Starting a restaurant business requires scrupulous planning, intense micro-management and a heavy initial investment, but if successful, it can blossom into a rewarding and long-lasting business. Many restaurants have lasted for decades, and some for centuries. How can an ordinary investor successfully start a restaurant business?

Concept, Location and Financing

First and foremost, you need to do a comprehensive survey of your area. If your target location is saturated with pizza shop, then you shouldn't open a pizza shop. If the area is populated by college students, then you should focus on lower-priced fare. If the area's real estate is cheap, but the surroundings aren't safe, then you shouldn't set up shop there. Legendary entrepreneurs Ben Cohen and Jerry Greenfield started up their ice cream chain - Ben & Jerry's - after setting up in the only local college town without an ice cream shop. The lack of competition made them an instant monopoly.

Once you know the cuisine that you'll be serving, you should sketch out a concept that will set your restaurant apart from its competitors. Ben & Jerry's offered crazy flavors, Krispy Kreme attracted visitors with its donut conveyor belt, McDonald's produced larger burgers than its peers - such as White Castle, and Domino's Pizza introduced the concept of a 30-minute delivery. Your company should have a concept - which can be a gimmick - that makes it memorable. After you have a rough concept, write out a comprehensive business plan, which will help calculate your start-up costs. If you're starting from scratch, and not purchasing a franchise, the costs will primarily consist of real estate, equipment, labor and promotion costs. This initial cost can be staggering, and unless you are already wealthy, you need to explore different avenues of financing.

Your can pursue financing from venture capitalists, angel investors, family, friends or from the bank. Depending on the size of your restaurant, you may need to combine several of these to meet your startup costs. Be aware that shouldering this debt this is a massive risk, and your restaurant may take years to become profitable.

Setting up your Restaurant

Now that you have raised enough capital to open your restaurant, you'll need design teams - both exterior and interior - to help your concept sketches become a reality. Only hire reputable contractors, researched thoroughly on sites such as the Better Business Bureau, to avoid being ripped off. Make sure your space is efficiently used, functional as well as aesthetically pleasing. Finish off the design with lighting and music. Insure that your designers are well aware of your budget limitations, and that they make cost effective choices. Purchase kitchen equipment wisely - while cheaper models may save you money in the short run, costly breakdowns can cause your operations to grind to a halt. Schedule a regular maintenance schedule for your equipment before you even open your doors. You'll also need to order computers and cash registers, and the pertinent software.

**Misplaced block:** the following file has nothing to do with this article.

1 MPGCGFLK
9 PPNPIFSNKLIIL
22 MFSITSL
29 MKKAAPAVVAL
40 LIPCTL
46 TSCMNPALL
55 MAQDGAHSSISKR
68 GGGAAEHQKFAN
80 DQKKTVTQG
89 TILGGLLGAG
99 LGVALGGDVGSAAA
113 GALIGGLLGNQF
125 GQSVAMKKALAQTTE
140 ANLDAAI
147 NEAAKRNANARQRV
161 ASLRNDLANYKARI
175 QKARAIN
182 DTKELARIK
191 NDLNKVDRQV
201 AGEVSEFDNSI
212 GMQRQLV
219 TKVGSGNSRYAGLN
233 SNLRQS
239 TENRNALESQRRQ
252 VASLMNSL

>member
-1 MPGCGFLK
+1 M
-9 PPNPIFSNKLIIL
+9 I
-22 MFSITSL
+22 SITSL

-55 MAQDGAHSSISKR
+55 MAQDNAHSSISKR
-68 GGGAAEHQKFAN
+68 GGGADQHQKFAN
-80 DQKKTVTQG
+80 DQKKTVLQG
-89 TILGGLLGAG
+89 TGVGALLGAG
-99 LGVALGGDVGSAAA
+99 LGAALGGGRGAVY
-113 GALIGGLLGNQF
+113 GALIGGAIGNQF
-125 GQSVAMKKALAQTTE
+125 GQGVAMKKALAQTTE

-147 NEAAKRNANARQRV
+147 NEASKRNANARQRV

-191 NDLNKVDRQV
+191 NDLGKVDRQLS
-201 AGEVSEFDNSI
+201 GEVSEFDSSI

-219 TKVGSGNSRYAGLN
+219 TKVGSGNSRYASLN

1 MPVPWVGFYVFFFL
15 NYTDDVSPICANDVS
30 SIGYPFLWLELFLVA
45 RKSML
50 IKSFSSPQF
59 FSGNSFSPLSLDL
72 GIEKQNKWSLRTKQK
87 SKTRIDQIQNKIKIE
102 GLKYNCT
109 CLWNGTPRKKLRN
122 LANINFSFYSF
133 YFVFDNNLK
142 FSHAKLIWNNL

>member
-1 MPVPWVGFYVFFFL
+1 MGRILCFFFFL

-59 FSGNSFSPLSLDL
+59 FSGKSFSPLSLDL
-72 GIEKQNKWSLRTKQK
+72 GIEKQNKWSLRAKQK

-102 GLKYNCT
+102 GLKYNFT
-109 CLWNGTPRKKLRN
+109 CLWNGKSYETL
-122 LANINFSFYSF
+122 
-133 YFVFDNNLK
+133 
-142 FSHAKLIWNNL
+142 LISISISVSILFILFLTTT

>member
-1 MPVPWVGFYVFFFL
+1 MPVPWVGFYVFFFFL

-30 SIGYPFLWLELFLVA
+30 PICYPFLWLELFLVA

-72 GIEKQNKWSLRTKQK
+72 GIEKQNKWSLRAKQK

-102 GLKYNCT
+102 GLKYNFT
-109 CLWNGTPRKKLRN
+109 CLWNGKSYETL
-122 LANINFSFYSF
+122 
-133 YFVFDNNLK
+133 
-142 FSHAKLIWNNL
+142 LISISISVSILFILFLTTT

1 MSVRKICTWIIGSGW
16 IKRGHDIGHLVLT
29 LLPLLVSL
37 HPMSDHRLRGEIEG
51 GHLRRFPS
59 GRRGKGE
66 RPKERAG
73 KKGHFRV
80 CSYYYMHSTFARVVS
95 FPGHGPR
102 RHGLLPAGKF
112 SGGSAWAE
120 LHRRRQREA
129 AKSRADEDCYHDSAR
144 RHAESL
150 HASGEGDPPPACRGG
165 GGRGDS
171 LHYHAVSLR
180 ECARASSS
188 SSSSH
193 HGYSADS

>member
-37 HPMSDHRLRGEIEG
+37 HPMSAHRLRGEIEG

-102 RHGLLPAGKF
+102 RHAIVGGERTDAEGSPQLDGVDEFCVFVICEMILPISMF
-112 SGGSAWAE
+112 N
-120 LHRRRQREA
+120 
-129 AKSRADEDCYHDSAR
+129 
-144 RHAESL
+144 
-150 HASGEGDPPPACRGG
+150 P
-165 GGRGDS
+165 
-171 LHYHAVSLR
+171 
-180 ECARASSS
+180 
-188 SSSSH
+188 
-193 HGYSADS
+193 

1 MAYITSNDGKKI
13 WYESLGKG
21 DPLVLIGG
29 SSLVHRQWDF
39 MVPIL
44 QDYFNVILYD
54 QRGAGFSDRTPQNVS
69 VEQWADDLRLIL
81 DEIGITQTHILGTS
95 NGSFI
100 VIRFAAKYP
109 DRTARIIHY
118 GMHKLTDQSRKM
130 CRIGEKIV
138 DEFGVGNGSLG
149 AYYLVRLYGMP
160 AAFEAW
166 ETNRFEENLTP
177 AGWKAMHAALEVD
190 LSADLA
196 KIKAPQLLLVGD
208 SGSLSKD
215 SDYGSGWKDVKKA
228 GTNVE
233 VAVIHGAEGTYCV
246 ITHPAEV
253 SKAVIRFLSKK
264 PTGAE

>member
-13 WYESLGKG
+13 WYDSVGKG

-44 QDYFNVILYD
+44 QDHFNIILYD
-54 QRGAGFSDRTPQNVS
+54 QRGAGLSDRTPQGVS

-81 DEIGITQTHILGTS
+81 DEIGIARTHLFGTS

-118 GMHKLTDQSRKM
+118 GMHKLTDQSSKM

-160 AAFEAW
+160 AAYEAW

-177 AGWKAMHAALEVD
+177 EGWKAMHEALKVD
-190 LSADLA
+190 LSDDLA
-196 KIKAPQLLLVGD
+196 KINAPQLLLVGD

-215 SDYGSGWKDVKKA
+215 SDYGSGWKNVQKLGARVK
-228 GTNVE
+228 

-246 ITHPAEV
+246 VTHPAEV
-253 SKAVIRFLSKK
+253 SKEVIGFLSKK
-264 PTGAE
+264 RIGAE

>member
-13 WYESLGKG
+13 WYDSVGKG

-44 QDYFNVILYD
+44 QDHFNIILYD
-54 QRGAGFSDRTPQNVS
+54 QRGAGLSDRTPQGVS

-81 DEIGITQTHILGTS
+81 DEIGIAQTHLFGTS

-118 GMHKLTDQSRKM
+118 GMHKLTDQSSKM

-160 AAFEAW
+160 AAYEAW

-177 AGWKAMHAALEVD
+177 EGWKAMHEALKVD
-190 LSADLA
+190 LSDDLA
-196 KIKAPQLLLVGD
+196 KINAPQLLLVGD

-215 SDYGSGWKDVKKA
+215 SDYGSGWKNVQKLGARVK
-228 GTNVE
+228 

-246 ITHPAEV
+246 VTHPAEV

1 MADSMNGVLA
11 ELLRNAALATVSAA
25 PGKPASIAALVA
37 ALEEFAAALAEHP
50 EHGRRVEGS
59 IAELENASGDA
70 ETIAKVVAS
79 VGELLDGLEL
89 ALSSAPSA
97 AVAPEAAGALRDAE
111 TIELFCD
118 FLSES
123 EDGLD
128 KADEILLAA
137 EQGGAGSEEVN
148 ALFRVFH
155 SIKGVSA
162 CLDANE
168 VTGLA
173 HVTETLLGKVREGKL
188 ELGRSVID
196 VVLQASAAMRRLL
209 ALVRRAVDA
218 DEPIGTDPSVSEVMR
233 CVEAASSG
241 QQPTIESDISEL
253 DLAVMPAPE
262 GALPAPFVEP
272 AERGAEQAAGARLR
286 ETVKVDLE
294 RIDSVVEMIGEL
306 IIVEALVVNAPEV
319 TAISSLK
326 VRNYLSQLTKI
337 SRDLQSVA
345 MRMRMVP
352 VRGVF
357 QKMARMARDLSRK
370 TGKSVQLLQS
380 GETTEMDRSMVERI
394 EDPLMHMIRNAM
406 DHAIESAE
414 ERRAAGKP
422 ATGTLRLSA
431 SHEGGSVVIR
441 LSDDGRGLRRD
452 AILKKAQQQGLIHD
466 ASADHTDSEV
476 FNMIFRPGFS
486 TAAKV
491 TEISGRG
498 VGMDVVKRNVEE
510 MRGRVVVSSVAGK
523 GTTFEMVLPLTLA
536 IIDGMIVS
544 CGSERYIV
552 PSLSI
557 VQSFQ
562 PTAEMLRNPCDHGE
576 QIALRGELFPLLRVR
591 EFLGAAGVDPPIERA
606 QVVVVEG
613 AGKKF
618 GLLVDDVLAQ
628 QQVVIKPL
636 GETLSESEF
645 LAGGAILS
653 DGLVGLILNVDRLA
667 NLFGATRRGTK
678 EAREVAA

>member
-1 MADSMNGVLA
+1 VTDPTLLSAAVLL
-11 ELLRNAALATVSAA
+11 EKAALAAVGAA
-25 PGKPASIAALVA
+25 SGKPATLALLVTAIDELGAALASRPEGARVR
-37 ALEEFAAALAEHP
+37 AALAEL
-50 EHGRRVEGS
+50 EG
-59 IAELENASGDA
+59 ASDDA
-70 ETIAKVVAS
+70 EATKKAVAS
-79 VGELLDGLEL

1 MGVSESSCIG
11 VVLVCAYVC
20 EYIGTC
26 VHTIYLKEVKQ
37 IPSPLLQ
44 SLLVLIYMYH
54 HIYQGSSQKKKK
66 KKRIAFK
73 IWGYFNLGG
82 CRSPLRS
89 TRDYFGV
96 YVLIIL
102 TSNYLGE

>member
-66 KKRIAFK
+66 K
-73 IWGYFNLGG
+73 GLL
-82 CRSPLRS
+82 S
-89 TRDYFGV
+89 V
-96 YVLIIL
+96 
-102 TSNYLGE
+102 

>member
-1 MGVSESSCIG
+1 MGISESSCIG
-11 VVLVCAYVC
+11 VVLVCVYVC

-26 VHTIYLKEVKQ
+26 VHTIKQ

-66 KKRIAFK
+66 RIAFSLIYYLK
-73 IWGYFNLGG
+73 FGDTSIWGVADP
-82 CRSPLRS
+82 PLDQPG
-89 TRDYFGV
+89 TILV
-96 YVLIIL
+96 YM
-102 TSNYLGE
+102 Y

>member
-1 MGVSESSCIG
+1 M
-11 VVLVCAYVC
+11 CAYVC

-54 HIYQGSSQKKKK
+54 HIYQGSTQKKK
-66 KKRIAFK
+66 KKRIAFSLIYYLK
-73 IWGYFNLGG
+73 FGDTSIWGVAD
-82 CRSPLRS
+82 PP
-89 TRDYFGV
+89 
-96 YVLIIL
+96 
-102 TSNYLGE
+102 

Now that the building is ready, you'll need to set up relationships with vendors, and choose an established food service - such as Sysco - to provide you with the raw ingredients. Keep a careful inventory of available ingredients and expiration dates, as well as more expensive ingredients that can be subsituted with cheaper alternatives. With the help of an experienced chef, create a master recipe book, and write an easy to follow manual for other employees to follow. Then, calculate the cost of the ingredients plus labor for each dish, then pick a reasonable price that will generate profits. Once you've decided on the final menu and costs, design an attractive menu with the aid of an experienced graphic designer. If you plan to serve alcohol at your restaurant, apply for the proper permits.

Hiring Managers

Once you've got the ball rolling, you probably won't want to spend every waking moment at your restaurant. You should hire an experienced manager in the food service industry to help you oversee operations. They should be more familiar with overseeing kitchen operations, tracking inventory and keeping customers happy than you. Once the restaurant is left in their capable hands, you can breathe easy and let your new investment slowly accumulate capital.